Key to Silent Running’s eco-fable is Bruce Dern’s portrayal of Freeman Lowell, who disobeys company orders and heads off into deep space with Earth’s few remaining samples of flora. Dern was famous for playing villains at the time of his casting here, and some of that mania does remain; there’s a steely, zealous edge to Lowell, but also a warm, well-meaning side, too. Dern understatedly conveys the loneliness of the space traveller, largely through his interactions with the silent, adorable droids Huey, Dewey, and Louie. Silent Running is justly hailed as a genre classic; by now, it’s impossible to imagine anyone but Dern in the role of sci-fi cinema’s loneliest gardener.
Richard Dreyfuss – Close Encounters of the Third Kind (1977)
It takes quite a while for the close encounters to unfold in Steven Spielberg’s visitation classic, but that’s no bad thing. For the most part, Close Encounters of the Third Kind is an intimate study of what happens when ordinary people experience something they can’t explain, and how that event affects their relationships. Richard Dreyfuss is on career-best form as Roy Neary, a blue-collar worker whose late-night brush with an unidentified flying object leaves him obsessed and seemingly pushed to the brink of madness.
The famous scene where Dreyfuss carves a tower out of mashed potato is oft-parodied, meaning it’s easy to overlook the sadness in this scene; from the family’s point of view, the father they once loved is falling apart. Dreyfuss lobbied hard to get the role, clearly knowing he could do something wonderful with it. He did, and it’s a performance which deserved far more praise and attention.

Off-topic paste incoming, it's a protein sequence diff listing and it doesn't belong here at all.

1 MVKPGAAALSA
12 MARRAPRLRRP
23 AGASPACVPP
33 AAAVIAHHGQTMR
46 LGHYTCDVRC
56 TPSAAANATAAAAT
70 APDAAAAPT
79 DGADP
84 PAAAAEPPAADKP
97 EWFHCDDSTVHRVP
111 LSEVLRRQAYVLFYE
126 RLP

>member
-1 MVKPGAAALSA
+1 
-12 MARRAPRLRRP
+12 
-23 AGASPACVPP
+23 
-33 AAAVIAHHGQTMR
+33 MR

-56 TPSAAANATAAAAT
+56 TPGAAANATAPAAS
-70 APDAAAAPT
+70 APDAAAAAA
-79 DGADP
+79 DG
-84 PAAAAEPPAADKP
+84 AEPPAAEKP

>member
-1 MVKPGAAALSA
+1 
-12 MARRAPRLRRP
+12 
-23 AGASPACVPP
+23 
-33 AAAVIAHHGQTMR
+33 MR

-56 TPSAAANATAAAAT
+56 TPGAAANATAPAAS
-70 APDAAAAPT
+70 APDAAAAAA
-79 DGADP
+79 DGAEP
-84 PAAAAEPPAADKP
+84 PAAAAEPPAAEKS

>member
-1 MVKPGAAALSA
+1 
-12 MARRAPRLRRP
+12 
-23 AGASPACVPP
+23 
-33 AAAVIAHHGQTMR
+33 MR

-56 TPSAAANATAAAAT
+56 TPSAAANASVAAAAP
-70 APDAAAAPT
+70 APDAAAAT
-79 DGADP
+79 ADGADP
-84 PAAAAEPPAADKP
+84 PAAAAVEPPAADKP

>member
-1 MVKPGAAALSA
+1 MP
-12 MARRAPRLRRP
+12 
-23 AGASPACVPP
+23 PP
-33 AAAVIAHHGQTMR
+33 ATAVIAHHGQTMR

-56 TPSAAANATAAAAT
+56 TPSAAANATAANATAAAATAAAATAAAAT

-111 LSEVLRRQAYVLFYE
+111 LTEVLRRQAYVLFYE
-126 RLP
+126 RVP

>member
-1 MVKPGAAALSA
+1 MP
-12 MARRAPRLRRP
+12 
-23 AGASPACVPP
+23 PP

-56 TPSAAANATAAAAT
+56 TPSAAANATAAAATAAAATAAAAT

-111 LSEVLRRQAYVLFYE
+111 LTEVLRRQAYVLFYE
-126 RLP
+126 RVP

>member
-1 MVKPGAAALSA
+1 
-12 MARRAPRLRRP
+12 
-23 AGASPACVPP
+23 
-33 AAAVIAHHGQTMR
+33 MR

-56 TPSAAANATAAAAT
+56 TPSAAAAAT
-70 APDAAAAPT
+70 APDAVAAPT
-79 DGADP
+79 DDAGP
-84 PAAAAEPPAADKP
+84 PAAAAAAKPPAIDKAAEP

Ian Holm – Alien (1979)
For many, there are three major stars in 1979’s Alien: Sigourney Weaver as the coldly capable Ripley, Ridley Scott’s stylish direction, and HR Giger’s rampaging monster. For me, though, it’s Ian Holm’s performance that I find myself repeatedly drawn to whenever I sit down for a repeat viewing. There’s something genuinely interesting and hypnotic about it.
Like Scott’s other sci-fi classic, Blade Runner, the characters in Alien tend to become overwhelmed by the director’s grandiose vision. We know little about them, and much of their dialogue is either mumbled or lost beneath the hiss and whine of the Nostromo. Even Ripley’s character is difficult to relate to at first, and doesn’t really come to the fore as the film’s heroine until relatively late in the story.